Brandon Brown is unlikely to return to his full-time role in the No. 68 Brandonbilt Motorsports Chevrolet after this weekend’s race at Indianapolis Motor Speedway road course, Brown tells Frontstretch.
Brown, who was already scheduled to drive the No. 47 Mike Harmon Racing entry this weekend after having to step away from his usual No. 68, says financial issues stemming from lack of sponsorship caused the decision.
“As of right now, with all the nos that I’ve got in my sponsorship corner, I got to say that it looks like there will be other drivers driving the No. 68,” says Brown, who is only 66 points below the playoff cut line entering Indianapolis.
While the 28-year-old may not be planning to compete full time, he is looking to compete in select events for the remainder of 2022 — specifically at superspeedways.
“I’ll be back in the No. 68 for a handful of races,” he says. “Definitely Daytona [International Speedway]. I’ll be in the No. 68 in the post-season at Talladega [Superspeedway].
“Other than that? Nah, not really. The team is working on trying to sell some rides to other drivers to keep the funding, which, as heartbreaking as it is for me, I do understand what they have to do to keep BMS in operation … What it’s going to take to grow the No. 68 is having other drivers coming and finding success in it, too.”
While Brown may only be with Brandonbilt for a few handful races, that doesn’t mean he isn’t looking at other rides.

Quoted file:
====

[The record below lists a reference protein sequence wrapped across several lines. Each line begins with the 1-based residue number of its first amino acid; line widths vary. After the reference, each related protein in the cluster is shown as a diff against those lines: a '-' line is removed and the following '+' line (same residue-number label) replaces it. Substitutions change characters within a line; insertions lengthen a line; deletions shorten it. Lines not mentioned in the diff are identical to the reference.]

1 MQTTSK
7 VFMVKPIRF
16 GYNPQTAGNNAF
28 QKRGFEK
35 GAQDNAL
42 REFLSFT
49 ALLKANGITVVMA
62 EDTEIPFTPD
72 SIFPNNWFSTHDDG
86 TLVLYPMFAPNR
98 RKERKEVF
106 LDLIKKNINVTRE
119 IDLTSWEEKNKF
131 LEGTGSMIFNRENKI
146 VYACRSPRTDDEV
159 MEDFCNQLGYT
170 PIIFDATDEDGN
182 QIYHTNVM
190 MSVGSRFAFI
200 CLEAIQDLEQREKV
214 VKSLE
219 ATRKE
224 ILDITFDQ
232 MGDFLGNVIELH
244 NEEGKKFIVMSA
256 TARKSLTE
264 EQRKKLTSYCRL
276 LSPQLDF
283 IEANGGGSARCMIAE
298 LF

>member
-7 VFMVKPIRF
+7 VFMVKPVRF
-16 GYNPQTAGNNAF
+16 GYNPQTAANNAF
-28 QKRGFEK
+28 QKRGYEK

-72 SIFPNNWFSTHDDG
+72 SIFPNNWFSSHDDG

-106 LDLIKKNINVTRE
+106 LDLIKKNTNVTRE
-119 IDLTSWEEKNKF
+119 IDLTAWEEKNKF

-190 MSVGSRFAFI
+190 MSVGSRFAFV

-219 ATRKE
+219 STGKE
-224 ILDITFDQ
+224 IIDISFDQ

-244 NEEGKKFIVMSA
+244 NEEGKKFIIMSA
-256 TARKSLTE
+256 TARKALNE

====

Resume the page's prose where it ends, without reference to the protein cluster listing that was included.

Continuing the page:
“I’m kind of differentiating myself from Brandonbilt Motorsports,” Brown continues. “I’m going to have to start working pretty hard to secure sponsorship for myself to maybe try my hand at some other cars. Maybe try and work into some different series.
“I feel like I’ve pushed the equipment to its potential. I feel that I’ve found a lot of speed in it and was able to prove myself in this car. Maybe now it’s time to allow others to jump in the No. 68 and start working on Brandon Brown as the driver and see where I land.”
Brown says that much of his sponsorship issues are from the repercussions of the politically based chant that stems from his name, which was manifested last October at Talladega.
“I’m still viewed as a political figure,” he says. “I can be viewed as divisive because of the chant. It’s really hard to convince companies…